WICHITA, Kan. Many viewers contacted Eyewitness News after not receiving an Amber Alert notification on their phones early Tuesday morning.
FactFinder 12 Investigator Devon Fasbinder went to the source of the Amber Alert, the KBI, to find out what went wrong.
In a statement, the KBI says human error is to blame:
"The issuance of an Amber Alert is an extremely complex and expedient process, which requires a great deal of communication by multiple parties. When this Amber Alert was issued, photos and information were deployed to media outlets, the Emergency Alert System engaged, the Amber Alert webpage was activated, and Twitter messages were sent. Additionally, private companies who partner to provide announcements on billboards and online sites were contacted to display public messages. While each of these aspects of the alert properly occurred, a procedural step was missed and the wireless emergency alerts (the announcements the public receives on their cell phones) were not broadcasted as intended. This lapse occurred due to human error in the middle of the night, but is being taken very seriously."
KBI says it conducts after-action reviews each time an Amber Alert is activated so it can work out problems or issues with procedures and practices.
The agency said a review of Tuesday's Amber Alert is underway now.
Tuesday afternoon, FactFinder 12 investigator Devon Fasbinder spent about 20 minutes at a post office in Wichita and spoke with seven people, none of which knew there was an Amber Alert.
"I normally receive the Amber Alerts on my phone and so does my husband and I talked to him this morning and he didn't tell me about it either. So we didn't know about it," Sarah Hamblin said.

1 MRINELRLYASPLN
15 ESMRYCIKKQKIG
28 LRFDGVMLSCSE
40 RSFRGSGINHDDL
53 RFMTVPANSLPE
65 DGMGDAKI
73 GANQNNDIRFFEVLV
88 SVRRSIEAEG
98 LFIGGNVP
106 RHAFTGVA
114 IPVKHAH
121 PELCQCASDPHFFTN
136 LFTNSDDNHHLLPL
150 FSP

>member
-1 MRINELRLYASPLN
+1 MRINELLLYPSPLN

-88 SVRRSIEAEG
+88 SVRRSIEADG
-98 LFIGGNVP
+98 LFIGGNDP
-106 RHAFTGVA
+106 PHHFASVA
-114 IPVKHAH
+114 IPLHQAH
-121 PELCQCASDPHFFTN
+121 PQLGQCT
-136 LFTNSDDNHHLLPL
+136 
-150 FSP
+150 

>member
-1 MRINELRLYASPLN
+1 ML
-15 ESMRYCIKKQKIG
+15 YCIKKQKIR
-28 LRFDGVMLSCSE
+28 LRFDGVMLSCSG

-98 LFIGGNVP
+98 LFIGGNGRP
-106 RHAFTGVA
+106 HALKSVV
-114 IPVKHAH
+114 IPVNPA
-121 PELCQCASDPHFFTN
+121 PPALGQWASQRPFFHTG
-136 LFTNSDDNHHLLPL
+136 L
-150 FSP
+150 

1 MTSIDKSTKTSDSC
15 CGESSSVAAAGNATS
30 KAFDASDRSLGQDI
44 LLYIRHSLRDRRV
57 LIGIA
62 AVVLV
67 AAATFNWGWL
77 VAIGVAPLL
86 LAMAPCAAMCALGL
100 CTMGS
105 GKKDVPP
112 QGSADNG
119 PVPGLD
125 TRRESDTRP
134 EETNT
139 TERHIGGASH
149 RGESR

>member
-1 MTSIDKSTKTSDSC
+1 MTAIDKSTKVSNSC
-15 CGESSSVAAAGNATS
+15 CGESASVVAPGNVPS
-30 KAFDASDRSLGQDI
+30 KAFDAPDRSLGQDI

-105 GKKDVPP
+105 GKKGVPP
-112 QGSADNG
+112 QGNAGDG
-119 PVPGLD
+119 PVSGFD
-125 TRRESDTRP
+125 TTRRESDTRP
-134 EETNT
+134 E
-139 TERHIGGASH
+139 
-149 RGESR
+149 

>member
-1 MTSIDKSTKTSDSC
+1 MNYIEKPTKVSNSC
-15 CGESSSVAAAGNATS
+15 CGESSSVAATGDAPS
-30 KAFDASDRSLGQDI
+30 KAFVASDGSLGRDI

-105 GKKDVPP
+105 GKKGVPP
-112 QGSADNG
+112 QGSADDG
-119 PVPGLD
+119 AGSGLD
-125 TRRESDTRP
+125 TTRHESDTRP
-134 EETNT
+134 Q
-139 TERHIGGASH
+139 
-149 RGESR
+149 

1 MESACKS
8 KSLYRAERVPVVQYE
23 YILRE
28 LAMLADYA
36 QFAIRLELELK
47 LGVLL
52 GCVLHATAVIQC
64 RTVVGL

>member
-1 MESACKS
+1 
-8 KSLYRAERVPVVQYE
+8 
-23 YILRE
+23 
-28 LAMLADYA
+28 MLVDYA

"No, I didn't get one," Brian Henderson said. "That phone call to your phone is better than anything."
The KBI says it is taking the mistake very seriously.
When there is an Amber Alert, the National Center for Missing and Exploited Children (NCMEC) said it automatically finds out.
It's up to the NCMEC to activate the Wireless Emergency Alert (WEA) that is offered through FEMA. It's that alert that makes your phone give off a tone and tell you about a local Amber Alert.
A spokesman for the NCMEC said the center called the KBI this morning because the two agencies always make contact with Amber Alerts. He said the KBI has to give permission to send the alert to cellphones and also has to craft the language you'll read in the alert.
But the National Center for Missing and Exploited Children said the person from the KBI who answered the phone didn't have the authority to make those decisions and the NCMEC never heard back.
The KBI said the step that it missed had to do with an email. Spokeswoman Melissa Underwood said KBI should send an email to the NCMEC detailing which counties should receive the automatic alert. She said "internal miscommunication" meant that never happened.
FactFinder 12 also asked the KBI for the step-by-step procedure when it comes to handling Amber Alerts. Underwood said she is checking to see if that can be made public.